(Adds detail; updates shares)
Aug 20 (Reuters) - Amicus Therapeutics Inc said its experimental drug was as effective as enzyme replacement therapies (ERTs) after 18 months in patients with Fabry disease, an inherited disorder that leads to the abnormal build-up of fat.
The company's stock rose 38 percent in premarket trading on Wednesday after the results of the second late-stage trial were released. They had jumped as much as 60 percent earlier.
Amicus said in April that the drug, migalastat HCl, significantly reduced the abnormal accumulation of fat, compared with a placebo, in patients with a form of Fabry disease.
Fabry disease is a potentially fatal disorder characterized by the buildup of a particular type of fat, most notably in the kidneys, caused by the deficiency of an enzyme called alpha-Gal A.
This progressive lipid accumulation results in cell damage, leading to pain, hearing loss, kidney failure, heart attack and stroke.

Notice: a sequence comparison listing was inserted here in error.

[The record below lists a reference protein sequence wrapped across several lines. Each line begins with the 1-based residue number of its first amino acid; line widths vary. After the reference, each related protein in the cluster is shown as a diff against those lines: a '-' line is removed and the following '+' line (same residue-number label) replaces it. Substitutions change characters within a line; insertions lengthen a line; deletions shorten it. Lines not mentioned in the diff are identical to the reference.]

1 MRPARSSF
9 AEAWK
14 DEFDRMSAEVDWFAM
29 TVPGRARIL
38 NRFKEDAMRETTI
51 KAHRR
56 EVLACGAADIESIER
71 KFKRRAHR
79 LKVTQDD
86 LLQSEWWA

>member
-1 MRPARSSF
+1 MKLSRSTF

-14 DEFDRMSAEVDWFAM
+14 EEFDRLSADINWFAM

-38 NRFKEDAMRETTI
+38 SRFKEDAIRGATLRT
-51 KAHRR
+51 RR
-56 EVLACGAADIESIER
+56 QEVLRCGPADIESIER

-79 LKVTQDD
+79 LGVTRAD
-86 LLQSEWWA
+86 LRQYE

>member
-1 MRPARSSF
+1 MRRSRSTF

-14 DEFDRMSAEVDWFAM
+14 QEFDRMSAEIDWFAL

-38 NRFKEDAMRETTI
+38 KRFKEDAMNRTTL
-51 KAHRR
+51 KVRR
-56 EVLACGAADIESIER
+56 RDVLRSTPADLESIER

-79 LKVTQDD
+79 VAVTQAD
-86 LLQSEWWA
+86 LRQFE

As a monotherapy, migalastat works by binding to the alpha-Gal A enzyme and helping it break down the lipids. The drug has an edge over standard treatment as it is administered orally, while ERTs require bi-weekly infusions.
The second late-stage trial was testing the drug against standard-of-care ERTs including Sanofi SA's Fabrazyme and Shire Plc's Replagal, in 60 patients, Amicus said on Wednesday.
Migalastat had a comparable effect to ERT on patients' kidney function - the main goal of the study, the company said.
GlaxoSmithKline returned the rights to migalastat to Amicus last November. Amicus is also testing migalastat in combination with the current standard-of-care for the disease.
Up to Tuesday's close of $4.57, the Cranbury, New Jersey-based company's stock had risen about 148 percent since the results of the earlier study were released on April 29.
(Reporting by Natalie Grover in Bangalore; Editing by Savio D'Souza)